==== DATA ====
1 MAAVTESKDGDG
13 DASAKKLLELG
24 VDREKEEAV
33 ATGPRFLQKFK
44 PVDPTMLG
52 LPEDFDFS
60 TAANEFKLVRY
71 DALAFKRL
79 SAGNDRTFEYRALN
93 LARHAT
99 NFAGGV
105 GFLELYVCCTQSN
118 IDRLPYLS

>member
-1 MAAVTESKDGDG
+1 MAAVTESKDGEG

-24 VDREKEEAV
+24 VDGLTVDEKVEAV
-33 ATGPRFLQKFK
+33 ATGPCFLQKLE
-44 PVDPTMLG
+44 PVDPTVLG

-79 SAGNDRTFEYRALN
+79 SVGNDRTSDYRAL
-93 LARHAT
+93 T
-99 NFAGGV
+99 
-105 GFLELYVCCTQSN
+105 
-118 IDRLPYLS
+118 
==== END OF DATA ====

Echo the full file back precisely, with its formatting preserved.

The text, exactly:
1 MAAVTESKDGDG
13 DASAKKLLELG
24 VDREKEEAV
33 ATGPRFLQKFK
44 PVDPTMLG
52 LPEDFDFS
60 TAANEFKLVRY
71 DALAFKRL
79 SAGNDRTFEYRALN
93 LARHAT
99 NFAGGV
105 GFLELYVCCTQSN
118 IDRLPYLS

>member
-1 MAAVTESKDGDG
+1 MAAVTESKDGEG

-24 VDREKEEAV
+24 VDGLTVDEKVEAV
-33 ATGPRFLQKFK
+33 ATGPCFLQKLE
-44 PVDPTMLG
+44 PVDPTVLG

-79 SAGNDRTFEYRALN
+79 SVGNDRTSDYRAL
-93 LARHAT
+93 T
-99 NFAGGV
+99 
-105 GFLELYVCCTQSN
+105 
-118 IDRLPYLS
+118 